Over the past two or so years, I have become intrigued with the idea of a religious/liturgical calendar for a Church year. For many out there, that may seem like an obvious thing to say. However, I have grown up in a Pentecostal tradition that has never really spent time emphasizing the religious “holidays” during the year. The closest we have come is taking a couple of weeks to teach on Pentecost. In contrast to that, I have become interested in attempting to build the yearly rhythm of a church more around the holy days than the traditional, secular holidays like Mother’s Day and Father’s Day. Someone once said, and I think there is a lot of truth in it, that most evangelicals know more about the “Hallmark” holidays than the holy days of their own faith.
I am especially interested in Children’s curriculum which would reflect some of the teaching sensibilities of a catechism and would revolve around a liturgical calendar, building into the kids a deeper sense of Easter, Pentecost and Christmas than the other holidays.
What does this have to do with a Missional Church model? I think it would provide one of the right kinds of distinguishing characteristics between the Church and the culture at large. It would help to create an atmosphere within the walls of the Church which would glorify God as it simultaneously breaks from pop culture. It would glorify God in that it would help to provide a rhythm to people’s live which would revolve around Him and our discipleship, and it would make an appropriate break from pop culture in that it would provide congregants with a viable and meaningful alternative to the world around them.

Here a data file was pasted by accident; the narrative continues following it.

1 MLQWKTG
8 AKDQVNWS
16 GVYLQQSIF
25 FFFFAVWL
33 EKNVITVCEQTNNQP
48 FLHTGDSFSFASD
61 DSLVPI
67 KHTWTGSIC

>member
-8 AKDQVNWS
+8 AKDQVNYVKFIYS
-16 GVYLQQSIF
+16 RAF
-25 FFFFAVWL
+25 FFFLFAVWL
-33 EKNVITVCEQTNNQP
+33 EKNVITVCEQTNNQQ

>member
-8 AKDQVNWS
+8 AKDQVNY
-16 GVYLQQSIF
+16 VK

I am a believer in the idea that discipleship and sanctification takes a renewing of our minds in such a way that we no longer think and emote the way the world around us wants us too. The only way to begin developing that kind of radical habit is to change the patterns and cycles in our thought processes and day-to-day lives. Augustine once remarked that we are people shaped by our habits, so we should faithfully and rightfully shape those habits. C.S. Lewis, in a similar remark, noted that it sometimes takes deliberate training to build the right patterns and motivations into our lives. The Church should be not only a help in that direction, but a catalyst for it.